The Epilogues End the Wait
Previewing a new full-length from the Denver locals
Climbing a long elevator, we were sequestered away in the top of a clocktower, plied with Illegal Pete’s and sponsored beer. Loosely packed, the crowd stopped talking just long enough for the band to mention thanks and the importance of everyone present. The collection assembled were all people who, in one way or another, had helped the album become a reality (myself excluded), being there for the four in the way that only struggling musicians will ever experience. You always find these collections in the local music scenes—associations of the hopeful that hold up others’ dream as best they can. And in The Epilogues’ case, they are rich in help. Especially since even the food counts in a way, since Illegal Pete’s owns and operates Greater Than Collective, the label to which The Epilogues recently signed.
Singer Chris Heckman’s eyes rove with anxious excitement; actually, the whole band seems to be waiting to see what will happen, running their eyes around the room cautiously, with the look of people readying to have their hearts and souls wantonly judged.
Cinematics is the first full-length album for the band since 2009, and whatever happened in the meantime was a backstory I never quite caught. Regardless, the upheaval seemed to lend greater significance to the night and the reveal. Off compact red studio speakers they cranked their new sounds to a crowd that immediately burst into chatter, drowning out any hope I had of a good listen to the album. But there was nothing I could do about that. Grab a beer, stand on the balcony, and catch what I could of the record.
The Epilogues’ sound is a mixture of the polish of today’s studio rock, and the un-jaded earnesty of that from the mid-2000′s. The best I can explain is to have you mentally mix songs from 30 Seconds to Mars with MUTEMATH’s self-titled debut. They’ve been incomprehensibly compared to Death Cab for Cutie in the past (though God knows why), but have the bridled angst and mainstream melodies that make them more “Modern Rock” than any kind of Indie. (Although yes, they are on an independent label.) Cinematics is tightly produced, with crystal vocals cutting smooth swaths of backing in striving melodies. As a whole, the album is an impressive step for a local band; a level of professionalism that few ever reach. And even perched in the Daniels and Fisher tower, berated by a magnificent douche from Upslope brewery, it sounded like they deserved in earnest the national attention they’d found.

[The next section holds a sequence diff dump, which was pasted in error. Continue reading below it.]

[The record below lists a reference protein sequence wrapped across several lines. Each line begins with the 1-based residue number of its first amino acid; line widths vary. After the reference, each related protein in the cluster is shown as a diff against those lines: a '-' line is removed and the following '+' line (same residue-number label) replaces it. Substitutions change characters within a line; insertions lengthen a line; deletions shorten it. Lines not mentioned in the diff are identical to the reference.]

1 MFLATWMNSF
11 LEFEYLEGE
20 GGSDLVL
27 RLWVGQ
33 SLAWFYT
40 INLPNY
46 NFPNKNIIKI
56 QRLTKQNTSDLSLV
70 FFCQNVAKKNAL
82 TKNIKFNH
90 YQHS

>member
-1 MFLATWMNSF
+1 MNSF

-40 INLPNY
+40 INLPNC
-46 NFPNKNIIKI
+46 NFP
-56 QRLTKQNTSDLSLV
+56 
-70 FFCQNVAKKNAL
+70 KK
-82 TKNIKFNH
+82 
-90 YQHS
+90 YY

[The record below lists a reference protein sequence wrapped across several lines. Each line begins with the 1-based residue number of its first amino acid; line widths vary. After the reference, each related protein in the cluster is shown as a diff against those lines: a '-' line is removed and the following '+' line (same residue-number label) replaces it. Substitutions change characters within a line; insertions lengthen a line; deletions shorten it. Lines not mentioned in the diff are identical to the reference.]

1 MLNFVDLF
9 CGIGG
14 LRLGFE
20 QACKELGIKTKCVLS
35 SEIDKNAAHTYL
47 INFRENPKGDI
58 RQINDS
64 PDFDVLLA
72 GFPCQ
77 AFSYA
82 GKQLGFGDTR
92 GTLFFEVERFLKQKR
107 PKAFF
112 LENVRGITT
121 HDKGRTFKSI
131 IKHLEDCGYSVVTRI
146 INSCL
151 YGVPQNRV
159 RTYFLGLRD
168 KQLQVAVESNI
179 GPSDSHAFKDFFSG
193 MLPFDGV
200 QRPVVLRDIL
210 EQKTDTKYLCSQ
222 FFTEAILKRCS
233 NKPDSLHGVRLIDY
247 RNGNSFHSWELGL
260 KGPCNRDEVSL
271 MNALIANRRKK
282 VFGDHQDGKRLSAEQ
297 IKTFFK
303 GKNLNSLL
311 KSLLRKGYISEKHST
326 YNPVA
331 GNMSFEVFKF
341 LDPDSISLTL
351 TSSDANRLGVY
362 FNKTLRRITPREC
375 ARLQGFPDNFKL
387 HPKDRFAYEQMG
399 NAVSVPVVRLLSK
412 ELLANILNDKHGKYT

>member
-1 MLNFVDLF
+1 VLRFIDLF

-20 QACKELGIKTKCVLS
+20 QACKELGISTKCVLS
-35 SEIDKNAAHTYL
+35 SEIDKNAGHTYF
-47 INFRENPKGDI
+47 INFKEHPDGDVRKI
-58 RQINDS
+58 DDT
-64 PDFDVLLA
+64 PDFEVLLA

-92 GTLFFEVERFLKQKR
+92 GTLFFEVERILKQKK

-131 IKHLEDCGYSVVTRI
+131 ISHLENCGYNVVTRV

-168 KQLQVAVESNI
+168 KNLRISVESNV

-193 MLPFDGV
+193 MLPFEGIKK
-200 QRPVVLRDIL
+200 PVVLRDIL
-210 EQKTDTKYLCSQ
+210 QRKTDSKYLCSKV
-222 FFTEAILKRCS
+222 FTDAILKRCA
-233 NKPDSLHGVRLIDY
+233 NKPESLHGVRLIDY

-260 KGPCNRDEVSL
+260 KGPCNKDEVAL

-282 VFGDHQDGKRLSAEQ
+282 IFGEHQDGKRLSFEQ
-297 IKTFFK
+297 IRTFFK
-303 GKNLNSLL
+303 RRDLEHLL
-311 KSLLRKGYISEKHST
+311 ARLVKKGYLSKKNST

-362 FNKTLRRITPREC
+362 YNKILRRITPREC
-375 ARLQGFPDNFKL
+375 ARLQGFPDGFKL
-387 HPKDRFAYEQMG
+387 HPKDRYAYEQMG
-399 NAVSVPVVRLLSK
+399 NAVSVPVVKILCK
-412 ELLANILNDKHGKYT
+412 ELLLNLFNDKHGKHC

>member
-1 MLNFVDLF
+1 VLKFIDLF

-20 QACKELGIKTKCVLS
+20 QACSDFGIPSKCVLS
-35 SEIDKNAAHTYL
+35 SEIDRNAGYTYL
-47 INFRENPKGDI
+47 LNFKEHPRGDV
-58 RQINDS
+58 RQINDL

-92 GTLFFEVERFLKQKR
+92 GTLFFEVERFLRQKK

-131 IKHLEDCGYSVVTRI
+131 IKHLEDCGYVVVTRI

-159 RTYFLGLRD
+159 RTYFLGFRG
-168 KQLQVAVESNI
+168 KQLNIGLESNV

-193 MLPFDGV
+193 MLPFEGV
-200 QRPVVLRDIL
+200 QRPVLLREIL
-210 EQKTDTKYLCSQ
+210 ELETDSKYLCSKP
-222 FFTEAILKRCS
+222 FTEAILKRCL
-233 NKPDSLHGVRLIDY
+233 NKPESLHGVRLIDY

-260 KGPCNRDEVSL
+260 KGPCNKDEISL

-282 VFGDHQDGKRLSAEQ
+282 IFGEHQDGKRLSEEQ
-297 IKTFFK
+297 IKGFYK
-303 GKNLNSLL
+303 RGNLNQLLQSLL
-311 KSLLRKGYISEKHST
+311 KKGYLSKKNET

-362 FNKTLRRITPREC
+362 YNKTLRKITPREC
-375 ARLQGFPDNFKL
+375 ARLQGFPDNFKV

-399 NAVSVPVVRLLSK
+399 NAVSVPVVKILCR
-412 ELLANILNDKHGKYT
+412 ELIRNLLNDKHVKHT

But in spite of their success growing out of Denver-only size, they’re staying true to the roots. Not available Nationally until November 6th, Cinematics is being released exclusively to our fair city on October 2nd, available at Twist and Shout. They’re also launching with a release show at Summit Music Hall on Oct. 6th, making sure everyone in Denver gets to see and hear them before the rest of the country does. And from what I’ve heard, both ways are really necessary to understand what The Epilogues do.
Get your tickets to the release show here, and when you make it there (as you should), keep your eyes peeled. There will be more than one member of the Donnybrooke manse roaming snootily around the show. We’ll be the ones with martinis.